Small-business owners spoke out at a press conference on Capitol Hill Tuesday for the release of the report. "While I'll be paying my taxes — investing in the public infrastructure and services that underpin our economy — many profitable large corporations will be paying a lower tax rate than me or not paying taxes at all," Joseph Rotella, owner of Spencer Organ Company in Waltham, Mass., said. "That puts small businesses at a competitive disadvantage and undermines our nation. We need to stop the tax haven abuse that lets big corporations avoid paying their fair share and gives them an unfair advantage in the marketplace."
Aimee McQuilkin, owner of Betty’s Divine, an independent clothing boutique in Missoula, Mont., said corporations that use tax loopholes are "robbing our country of the revenues we need to invest in our future and support small businesses. If you want to fly the American flag outside your corporate headquarters, you should pay your way."
The U.S. Treasury loses an estimated $100 billion a year due to tax haven abuse, with $60 billion of that being tax avoidance by U.S. corporations, according to a Senate investigation. Another study by the GAO found that at least 83 of the top 100 publicly traded corporations use offshore tax havens.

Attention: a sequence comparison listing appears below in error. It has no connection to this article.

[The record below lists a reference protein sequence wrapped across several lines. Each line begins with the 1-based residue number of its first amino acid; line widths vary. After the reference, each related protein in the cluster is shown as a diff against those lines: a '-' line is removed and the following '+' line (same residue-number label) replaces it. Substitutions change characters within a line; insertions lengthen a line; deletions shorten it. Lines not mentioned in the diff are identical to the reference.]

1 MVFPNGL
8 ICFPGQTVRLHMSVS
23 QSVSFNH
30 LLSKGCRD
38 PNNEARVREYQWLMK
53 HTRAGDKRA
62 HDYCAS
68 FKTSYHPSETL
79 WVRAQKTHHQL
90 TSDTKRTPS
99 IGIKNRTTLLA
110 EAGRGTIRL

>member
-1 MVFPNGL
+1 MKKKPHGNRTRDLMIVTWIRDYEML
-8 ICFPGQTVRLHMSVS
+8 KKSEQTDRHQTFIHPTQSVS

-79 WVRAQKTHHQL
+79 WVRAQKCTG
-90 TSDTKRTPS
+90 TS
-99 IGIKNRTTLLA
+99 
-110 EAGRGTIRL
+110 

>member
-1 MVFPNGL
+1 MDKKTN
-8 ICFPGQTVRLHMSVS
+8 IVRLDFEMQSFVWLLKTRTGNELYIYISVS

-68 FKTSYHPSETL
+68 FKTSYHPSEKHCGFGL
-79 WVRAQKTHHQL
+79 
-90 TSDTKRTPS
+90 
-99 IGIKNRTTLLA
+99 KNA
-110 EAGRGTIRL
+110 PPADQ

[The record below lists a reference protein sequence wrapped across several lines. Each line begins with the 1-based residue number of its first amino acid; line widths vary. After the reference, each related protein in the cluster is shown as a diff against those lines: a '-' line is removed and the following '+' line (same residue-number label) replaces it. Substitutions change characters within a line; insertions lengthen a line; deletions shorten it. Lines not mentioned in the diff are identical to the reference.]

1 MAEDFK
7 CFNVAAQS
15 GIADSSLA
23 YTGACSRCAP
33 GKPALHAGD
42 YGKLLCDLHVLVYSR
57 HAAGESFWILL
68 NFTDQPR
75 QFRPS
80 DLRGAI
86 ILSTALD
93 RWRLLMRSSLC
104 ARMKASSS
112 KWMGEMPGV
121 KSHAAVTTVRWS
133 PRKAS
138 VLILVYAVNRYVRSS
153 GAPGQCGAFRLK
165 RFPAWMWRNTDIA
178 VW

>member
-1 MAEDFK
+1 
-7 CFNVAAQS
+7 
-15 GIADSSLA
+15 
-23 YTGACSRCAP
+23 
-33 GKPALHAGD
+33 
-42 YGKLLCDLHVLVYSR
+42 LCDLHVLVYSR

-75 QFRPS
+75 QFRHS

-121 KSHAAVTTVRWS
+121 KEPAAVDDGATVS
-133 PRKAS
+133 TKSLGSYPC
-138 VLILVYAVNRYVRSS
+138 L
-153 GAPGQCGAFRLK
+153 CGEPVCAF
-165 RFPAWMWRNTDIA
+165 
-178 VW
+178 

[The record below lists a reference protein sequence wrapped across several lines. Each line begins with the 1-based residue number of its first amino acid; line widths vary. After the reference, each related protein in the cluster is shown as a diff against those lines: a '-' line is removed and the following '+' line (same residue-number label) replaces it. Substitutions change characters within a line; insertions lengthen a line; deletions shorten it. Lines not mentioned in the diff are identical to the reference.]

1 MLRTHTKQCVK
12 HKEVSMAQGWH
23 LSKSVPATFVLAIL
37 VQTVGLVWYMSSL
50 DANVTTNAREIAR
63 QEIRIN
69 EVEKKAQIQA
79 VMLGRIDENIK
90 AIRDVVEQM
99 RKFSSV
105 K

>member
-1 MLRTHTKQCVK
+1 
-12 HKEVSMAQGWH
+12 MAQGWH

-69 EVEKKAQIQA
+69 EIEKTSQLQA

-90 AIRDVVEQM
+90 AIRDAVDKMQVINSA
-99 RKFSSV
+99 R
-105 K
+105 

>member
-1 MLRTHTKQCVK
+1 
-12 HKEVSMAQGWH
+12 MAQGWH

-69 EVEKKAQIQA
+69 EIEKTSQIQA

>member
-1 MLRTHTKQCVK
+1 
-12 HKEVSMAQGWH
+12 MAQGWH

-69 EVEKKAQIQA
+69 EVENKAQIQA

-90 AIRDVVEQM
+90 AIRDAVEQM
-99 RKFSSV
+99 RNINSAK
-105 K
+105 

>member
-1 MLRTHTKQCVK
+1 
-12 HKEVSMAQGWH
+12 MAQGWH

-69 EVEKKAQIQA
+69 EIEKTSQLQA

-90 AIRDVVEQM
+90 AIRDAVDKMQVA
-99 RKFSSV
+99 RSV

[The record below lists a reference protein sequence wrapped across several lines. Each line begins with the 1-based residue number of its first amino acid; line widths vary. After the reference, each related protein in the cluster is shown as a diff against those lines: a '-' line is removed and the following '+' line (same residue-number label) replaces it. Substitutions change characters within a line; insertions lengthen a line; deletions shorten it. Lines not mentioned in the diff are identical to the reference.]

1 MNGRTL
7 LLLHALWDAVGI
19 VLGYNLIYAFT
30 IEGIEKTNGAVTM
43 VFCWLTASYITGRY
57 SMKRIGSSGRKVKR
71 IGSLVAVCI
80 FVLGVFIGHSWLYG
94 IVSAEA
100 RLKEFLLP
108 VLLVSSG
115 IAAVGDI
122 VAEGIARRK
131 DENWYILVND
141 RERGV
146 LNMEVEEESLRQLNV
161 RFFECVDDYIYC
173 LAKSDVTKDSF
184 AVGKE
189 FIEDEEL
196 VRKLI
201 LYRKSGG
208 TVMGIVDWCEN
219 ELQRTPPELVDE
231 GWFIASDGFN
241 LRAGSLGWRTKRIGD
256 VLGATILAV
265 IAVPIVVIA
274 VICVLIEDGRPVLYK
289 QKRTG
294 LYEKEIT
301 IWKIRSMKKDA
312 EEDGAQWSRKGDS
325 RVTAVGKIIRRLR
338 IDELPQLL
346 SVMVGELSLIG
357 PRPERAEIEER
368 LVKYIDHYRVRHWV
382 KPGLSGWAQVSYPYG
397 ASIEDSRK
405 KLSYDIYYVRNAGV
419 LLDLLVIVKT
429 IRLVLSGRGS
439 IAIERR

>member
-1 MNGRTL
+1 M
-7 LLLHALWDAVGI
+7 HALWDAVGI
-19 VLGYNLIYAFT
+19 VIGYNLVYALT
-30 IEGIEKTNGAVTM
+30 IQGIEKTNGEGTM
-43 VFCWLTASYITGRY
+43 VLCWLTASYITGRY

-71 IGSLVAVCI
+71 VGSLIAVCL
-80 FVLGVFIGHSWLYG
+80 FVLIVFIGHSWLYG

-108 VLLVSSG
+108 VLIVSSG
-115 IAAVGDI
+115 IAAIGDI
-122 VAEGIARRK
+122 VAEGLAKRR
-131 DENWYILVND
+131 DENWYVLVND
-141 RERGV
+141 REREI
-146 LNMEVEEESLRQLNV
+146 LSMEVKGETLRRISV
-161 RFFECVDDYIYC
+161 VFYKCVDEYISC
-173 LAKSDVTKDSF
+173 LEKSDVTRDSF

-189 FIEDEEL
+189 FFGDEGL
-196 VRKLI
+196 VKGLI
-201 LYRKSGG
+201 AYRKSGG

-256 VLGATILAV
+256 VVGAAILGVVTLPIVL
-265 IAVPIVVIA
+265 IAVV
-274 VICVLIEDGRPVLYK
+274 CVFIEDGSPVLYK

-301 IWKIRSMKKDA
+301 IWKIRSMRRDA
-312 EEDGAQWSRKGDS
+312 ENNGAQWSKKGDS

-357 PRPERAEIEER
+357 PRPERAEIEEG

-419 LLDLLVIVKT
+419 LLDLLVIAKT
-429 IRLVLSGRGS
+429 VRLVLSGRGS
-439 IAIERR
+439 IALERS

According to a recent survey of 500 small-business owners nationwide conducted by American Sustainable Business Council, Main Street Alliance and Small Business Majority, nine out of 10 small-business owners said U.S. multinationals' use of loopholes to shift profits to offshore subsidiaries to avoid taxes is a problem. Meanwhile, three-quarters said their small business is harmed when loopholes allow big corporations to avoid taxes, and more than two thirds believe big corporations are not paying their fair share of taxes.
Rep. Chris Van Hollen (D-Md.), a co-sponsor of the Stop Tax Haven Abuse Act (H.R. 2669), also attended the press conference. "The simple fact of the matter is this: Tax breaks for Big Oil, corporate jets, and companies that send jobs overseas have the practical effect of raising taxes on everyone else," Van Hollen said. "That's not right. That's not smart. That's not fair. And it's high time we do something about it."